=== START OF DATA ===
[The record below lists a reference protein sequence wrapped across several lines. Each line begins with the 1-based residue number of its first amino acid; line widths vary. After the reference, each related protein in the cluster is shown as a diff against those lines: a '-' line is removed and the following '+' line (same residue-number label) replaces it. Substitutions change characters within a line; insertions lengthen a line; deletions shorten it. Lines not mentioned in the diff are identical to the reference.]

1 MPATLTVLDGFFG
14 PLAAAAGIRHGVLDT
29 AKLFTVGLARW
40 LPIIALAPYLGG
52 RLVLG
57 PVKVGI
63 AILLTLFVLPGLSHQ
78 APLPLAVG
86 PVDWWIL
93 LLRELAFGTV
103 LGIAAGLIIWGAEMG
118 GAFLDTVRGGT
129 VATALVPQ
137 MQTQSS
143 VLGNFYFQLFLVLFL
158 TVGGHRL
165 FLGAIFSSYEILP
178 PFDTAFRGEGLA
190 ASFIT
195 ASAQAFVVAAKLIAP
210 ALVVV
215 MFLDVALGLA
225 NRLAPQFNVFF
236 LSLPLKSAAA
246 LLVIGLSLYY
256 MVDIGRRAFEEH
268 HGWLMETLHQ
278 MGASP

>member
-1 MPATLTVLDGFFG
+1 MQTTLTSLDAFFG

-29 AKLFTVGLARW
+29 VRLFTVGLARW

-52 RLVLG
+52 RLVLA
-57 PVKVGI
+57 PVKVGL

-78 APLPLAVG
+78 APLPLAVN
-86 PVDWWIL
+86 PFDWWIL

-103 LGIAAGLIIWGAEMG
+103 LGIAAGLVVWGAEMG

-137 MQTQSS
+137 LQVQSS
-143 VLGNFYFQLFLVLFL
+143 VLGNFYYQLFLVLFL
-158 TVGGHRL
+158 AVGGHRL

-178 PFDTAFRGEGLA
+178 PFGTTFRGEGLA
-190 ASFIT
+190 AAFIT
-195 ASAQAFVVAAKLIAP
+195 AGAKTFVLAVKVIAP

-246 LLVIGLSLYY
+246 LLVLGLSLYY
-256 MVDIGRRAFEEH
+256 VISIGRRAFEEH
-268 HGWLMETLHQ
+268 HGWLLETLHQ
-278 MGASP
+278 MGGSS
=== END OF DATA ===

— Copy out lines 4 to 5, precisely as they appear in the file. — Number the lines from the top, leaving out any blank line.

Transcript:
29 AKLFTVGLARW
40 LPIIALAPYLGG